Vladimir Putin has deployed 32 Russian tanks in northern Crimea this week, in a buildup that suggests a war between the two countries is about to break out.
Russia has closed its checkpoints along the Crimean border with Ukraine citing fears that the former Soviet state is planning to attack Russia.
NATO has condemned Russian “aggression”, saying the convoy of 32 tanks, 16 howitzer cannons and 30 trucks of troops and equipment could spark a World War 3 scenario with its neighbour.
Sky News reports:
Ukraine’s military spokesman Andriy Lysenko said in a televised briefing: “The deployment continues of military equipment and Russian mercenaries to the front lines.”
Ukraine’s president Petro Poroshenko described the action as a “significant” violation of the truce signed on 5 September at Minsk. That deal was meant to stall the conflict in the east, which has claimed more than 4,000 lives.
“The President noted a significant deviation from the implementation of the Minsk (ceasefire) protocol, which is leading to further escalation of the conflict” a statement on the presidential website said.
A NATO military officer said the alliance was looking into the reports, confirming it had seen an increase in Russian troops and equipment being moved along the Russia-Ukraine border.
“If this crossing into Ukraine is confirmed it would be further evidence of Russia’s aggression and direct involvement in destabilising Ukraine,” the officer said on condition of anonymity.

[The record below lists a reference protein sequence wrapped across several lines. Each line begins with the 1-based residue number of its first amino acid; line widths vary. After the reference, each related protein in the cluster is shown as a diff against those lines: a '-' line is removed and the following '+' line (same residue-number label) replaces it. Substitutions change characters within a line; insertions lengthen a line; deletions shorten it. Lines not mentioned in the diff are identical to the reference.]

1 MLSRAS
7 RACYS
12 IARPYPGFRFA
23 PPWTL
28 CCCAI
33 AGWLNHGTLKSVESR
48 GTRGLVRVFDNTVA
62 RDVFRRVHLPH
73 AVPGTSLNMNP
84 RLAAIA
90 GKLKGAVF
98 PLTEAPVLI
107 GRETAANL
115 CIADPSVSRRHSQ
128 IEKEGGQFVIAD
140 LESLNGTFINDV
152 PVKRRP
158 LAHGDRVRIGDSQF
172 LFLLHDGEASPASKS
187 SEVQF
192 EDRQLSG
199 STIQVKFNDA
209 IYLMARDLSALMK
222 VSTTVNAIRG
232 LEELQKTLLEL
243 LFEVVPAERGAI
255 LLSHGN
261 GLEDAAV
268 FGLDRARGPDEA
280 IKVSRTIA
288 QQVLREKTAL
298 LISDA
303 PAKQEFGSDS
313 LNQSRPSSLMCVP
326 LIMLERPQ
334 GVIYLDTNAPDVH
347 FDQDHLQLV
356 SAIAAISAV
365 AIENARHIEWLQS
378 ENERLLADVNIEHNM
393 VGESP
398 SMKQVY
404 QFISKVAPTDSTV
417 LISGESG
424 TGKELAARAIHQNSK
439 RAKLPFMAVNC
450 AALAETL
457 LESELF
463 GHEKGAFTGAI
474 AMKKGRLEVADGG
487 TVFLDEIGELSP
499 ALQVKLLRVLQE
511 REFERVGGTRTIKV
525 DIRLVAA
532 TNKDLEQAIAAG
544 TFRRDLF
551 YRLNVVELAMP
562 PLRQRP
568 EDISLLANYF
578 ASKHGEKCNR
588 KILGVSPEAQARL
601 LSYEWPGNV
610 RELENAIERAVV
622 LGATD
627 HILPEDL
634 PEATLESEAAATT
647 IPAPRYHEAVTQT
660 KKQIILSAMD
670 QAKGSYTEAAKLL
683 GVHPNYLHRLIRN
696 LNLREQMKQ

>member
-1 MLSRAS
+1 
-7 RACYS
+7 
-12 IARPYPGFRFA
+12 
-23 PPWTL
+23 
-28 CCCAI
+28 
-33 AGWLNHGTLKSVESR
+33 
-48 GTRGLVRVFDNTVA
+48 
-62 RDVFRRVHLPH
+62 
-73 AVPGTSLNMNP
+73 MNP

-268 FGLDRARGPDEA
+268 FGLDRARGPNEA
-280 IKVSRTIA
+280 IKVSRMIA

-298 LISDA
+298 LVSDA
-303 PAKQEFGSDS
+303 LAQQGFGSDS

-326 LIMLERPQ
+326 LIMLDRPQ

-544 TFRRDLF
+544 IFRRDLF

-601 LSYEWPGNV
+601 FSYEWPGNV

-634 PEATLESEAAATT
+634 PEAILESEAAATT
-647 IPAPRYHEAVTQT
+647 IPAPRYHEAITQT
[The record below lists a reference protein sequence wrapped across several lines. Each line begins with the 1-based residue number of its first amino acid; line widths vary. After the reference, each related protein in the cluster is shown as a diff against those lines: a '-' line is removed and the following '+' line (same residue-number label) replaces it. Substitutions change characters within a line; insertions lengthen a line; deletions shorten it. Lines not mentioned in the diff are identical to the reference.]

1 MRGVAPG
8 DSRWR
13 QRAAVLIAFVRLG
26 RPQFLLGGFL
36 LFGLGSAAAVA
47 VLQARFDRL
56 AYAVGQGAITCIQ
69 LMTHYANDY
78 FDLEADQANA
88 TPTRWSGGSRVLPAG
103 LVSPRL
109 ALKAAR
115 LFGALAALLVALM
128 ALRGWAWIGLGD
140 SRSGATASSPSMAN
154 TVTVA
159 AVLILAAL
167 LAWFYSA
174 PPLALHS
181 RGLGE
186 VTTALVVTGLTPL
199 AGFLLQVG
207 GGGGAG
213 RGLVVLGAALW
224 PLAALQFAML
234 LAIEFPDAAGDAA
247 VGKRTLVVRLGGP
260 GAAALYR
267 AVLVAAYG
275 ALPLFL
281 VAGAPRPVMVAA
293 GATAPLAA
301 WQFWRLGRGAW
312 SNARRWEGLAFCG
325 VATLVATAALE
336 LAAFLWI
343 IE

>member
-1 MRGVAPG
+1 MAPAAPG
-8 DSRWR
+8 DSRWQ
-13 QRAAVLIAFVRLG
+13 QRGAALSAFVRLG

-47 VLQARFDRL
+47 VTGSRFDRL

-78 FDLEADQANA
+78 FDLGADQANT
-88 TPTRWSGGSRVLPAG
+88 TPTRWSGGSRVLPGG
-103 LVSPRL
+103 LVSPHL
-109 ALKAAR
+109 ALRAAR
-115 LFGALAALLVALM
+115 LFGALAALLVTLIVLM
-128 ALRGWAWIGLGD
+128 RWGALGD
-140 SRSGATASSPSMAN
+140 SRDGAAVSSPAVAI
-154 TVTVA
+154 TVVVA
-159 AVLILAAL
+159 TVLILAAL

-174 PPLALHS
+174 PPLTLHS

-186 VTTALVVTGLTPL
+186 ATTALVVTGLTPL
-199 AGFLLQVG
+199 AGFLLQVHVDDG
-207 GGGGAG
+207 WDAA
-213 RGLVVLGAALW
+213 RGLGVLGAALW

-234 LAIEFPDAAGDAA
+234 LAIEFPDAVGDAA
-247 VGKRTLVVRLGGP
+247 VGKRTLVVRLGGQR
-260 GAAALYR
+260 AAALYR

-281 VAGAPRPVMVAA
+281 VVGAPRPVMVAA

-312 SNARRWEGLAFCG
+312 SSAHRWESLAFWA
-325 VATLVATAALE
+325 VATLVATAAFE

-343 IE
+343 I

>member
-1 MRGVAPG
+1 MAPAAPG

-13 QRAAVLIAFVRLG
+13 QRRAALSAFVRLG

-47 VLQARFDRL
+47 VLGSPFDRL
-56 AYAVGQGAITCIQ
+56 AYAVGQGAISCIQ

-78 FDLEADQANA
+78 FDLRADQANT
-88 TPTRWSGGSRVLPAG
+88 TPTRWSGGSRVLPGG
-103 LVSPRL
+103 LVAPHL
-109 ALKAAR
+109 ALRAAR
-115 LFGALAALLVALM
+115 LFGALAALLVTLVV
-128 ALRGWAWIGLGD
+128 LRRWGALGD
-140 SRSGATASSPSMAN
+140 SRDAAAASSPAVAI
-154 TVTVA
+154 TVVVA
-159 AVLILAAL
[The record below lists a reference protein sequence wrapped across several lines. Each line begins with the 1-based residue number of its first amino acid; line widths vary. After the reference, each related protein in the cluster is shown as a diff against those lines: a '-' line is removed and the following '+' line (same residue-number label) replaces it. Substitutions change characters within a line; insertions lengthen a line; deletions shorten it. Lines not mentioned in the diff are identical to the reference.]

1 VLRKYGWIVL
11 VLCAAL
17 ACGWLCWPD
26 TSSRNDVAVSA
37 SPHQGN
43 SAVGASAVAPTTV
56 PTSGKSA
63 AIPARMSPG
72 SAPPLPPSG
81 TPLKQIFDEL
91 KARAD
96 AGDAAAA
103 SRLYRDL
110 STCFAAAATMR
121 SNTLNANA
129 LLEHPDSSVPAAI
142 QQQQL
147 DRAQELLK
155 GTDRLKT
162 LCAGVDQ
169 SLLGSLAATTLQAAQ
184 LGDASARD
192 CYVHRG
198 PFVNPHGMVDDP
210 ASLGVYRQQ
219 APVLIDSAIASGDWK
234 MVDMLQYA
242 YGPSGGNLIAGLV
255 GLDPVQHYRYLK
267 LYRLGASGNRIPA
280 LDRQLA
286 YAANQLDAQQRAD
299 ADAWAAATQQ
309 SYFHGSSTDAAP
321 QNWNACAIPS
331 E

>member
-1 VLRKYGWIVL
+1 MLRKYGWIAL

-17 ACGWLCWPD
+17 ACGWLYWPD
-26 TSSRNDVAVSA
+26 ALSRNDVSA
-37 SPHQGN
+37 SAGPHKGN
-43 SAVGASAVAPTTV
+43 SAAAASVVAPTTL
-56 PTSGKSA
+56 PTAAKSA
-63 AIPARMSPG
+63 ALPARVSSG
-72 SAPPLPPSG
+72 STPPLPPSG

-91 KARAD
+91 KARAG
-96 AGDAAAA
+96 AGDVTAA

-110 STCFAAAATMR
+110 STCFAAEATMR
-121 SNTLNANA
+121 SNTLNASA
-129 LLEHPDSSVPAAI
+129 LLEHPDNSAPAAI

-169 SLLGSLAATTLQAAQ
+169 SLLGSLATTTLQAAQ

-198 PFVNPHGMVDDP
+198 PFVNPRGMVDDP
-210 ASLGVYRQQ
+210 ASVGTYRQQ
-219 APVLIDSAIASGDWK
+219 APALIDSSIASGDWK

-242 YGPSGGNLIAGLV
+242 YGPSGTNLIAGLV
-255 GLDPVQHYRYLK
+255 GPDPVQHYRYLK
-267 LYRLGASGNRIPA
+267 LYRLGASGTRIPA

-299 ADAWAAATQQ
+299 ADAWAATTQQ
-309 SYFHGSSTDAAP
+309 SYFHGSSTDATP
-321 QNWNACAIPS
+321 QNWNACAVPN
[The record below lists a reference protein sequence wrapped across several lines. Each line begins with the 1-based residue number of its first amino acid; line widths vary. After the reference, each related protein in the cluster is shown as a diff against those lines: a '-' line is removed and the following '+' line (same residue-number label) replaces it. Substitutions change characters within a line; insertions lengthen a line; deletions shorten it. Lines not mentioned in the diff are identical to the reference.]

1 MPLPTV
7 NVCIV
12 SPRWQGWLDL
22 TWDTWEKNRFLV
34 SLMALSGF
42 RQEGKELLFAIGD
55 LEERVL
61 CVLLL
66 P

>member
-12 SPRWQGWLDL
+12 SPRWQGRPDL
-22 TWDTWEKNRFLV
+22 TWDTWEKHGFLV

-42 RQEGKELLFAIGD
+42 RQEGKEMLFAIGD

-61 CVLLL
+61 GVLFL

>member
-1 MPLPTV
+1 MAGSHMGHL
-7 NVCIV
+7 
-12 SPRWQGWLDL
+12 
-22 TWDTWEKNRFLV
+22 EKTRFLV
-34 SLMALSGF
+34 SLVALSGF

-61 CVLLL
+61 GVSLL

The news sparked panic in Russia’s currency market, with the euro reaching the 60 ruble mark for the first time in a year when it has lost more than a third of its value against the US dollar.
Last Sunday, the pro-Russian side held a controversial election, which led to separatist leader Alexander Zakharchenko, 38, being sworn in as head of the self-declared Donetsk People’s Republic.
On Thursday tensions were further heightened when five Ukrainian soldiers were killed and 16 injured in fighting.
However, Kremlin foreign policy advisor Yuri Ushakov said that Russia was committed to the Minsk ceasefire agreement in eastern Ukraine and wanted to build on peace talks.
Russian president Vladimir Putin is due to meet a number of world leaders next week, including UK Prime Minister David Cameron and French President Francois Hollande, Mr Ushakov said.
He will meet International Monetary Fund chief Christine Lagarde during an Asia-Pacific summit in Beijing on 10 and 11 November and there is also the possibility of an “impromptu meeting” with US president Barack Obama, the first meeting between the two since June when they met at D-Day anniversary services in France.
The conflict began in February when gunmen took over government buildings in Ukraine’s Black Sea peninsula of Crimea, raising the Russian flag a week after elected Moscow-friendly President Viktor Yanukovych, was toppled after pro-European protests.
Just months later, pro-Russian fighters seized control of government buildings across the Donetsk and Luhansk regions, sending Russia’s relationship with the West to its lowest point since the Cold War.
Ukrainian troops and separatists are still fighting near the airport of the main rebel-held city of Donetsk and a few other areas, with Ukraine’s president ordering more troops on the front line to prevent further losses of territory to the rebels.